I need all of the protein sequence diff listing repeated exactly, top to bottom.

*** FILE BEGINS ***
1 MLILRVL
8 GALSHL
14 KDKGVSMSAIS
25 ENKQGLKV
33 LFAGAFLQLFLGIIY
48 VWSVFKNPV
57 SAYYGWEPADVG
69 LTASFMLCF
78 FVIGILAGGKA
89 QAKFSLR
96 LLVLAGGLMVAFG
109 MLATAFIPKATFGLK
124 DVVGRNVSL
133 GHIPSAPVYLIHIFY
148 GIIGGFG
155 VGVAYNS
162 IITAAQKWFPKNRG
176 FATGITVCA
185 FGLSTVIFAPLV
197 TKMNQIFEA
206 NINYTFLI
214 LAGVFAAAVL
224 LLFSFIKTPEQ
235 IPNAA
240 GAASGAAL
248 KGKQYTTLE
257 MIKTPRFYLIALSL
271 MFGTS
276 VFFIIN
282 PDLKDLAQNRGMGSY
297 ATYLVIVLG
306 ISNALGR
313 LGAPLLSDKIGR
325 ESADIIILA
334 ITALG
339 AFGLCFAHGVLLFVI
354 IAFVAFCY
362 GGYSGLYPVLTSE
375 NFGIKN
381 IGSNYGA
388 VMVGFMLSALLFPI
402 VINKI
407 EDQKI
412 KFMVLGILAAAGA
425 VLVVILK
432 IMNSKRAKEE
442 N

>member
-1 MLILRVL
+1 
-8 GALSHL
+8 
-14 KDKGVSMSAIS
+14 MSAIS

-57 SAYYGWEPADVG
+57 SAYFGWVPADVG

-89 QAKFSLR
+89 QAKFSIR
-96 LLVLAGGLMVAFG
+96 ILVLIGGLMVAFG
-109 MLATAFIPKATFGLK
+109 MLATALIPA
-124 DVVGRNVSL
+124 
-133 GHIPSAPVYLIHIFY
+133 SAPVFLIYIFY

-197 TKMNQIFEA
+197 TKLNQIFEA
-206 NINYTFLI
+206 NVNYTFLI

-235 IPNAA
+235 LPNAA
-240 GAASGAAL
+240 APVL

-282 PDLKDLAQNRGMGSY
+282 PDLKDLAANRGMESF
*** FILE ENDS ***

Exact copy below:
1 MLILRVL
8 GALSHL
14 KDKGVSMSAIS
25 ENKQGLKV
33 LFAGAFLQLFLGIIY
48 VWSVFKNPV
57 SAYYGWEPADVG
69 LTASFMLCF
78 FVIGILAGGKA
89 QAKFSLR
96 LLVLAGGLMVAFG
109 MLATAFIPKATFGLK
124 DVVGRNVSL
133 GHIPSAPVYLIHIFY
148 GIIGGFG
155 VGVAYNS
162 IITAAQKWFPKNRG
176 FATGITVCA
185 FGLSTVIFAPLV
197 TKMNQIFEA
206 NINYTFLI
214 LAGVFAAAVL
224 LLFSFIKTPEQ
235 IPNAA
240 GAASGAAL
248 KGKQYTTLE
257 MIKTPRFYLIALSL
271 MFGTS
276 VFFIIN
282 PDLKDLAQNRGMGSY
297 ATYLVIVLG
306 ISNALGR
313 LGAPLLSDKIGR
325 ESADIIILA
334 ITALG
339 AFGLCFAHGVLLFVI
354 IAFVAFCY
362 GGYSGLYPVLTSE
375 NFGIKN
381 IGSNYGA
388 VMVGFMLSALLFPI
402 VINKI
407 EDQKI
412 KFMVLGILAAAGA
425 VLVVILK
432 IMNSKRAKEE
442 N

>member
-1 MLILRVL
+1 
-8 GALSHL
+8 
-14 KDKGVSMSAIS
+14 MSAIS

-57 SAYYGWEPADVG
+57 SAYFGWVPADVG

-89 QAKFSLR
+89 QAKFSIR
-96 LLVLAGGLMVAFG
+96 ILVLIGGLMVAFG
-109 MLATAFIPKATFGLK
+109 MLATALIPA
-124 DVVGRNVSL
+124 
-133 GHIPSAPVYLIHIFY
+133 SAPVFLIYIFY

-197 TKMNQIFEA
+197 TKLNQIFEA
-206 NINYTFLI
+206 NVNYTFLI

-235 IPNAA
+235 LPNAA
-240 GAASGAAL
+240 APVL

-282 PDLKDLAQNRGMGSY
+282 PDLKDLAANRGMESF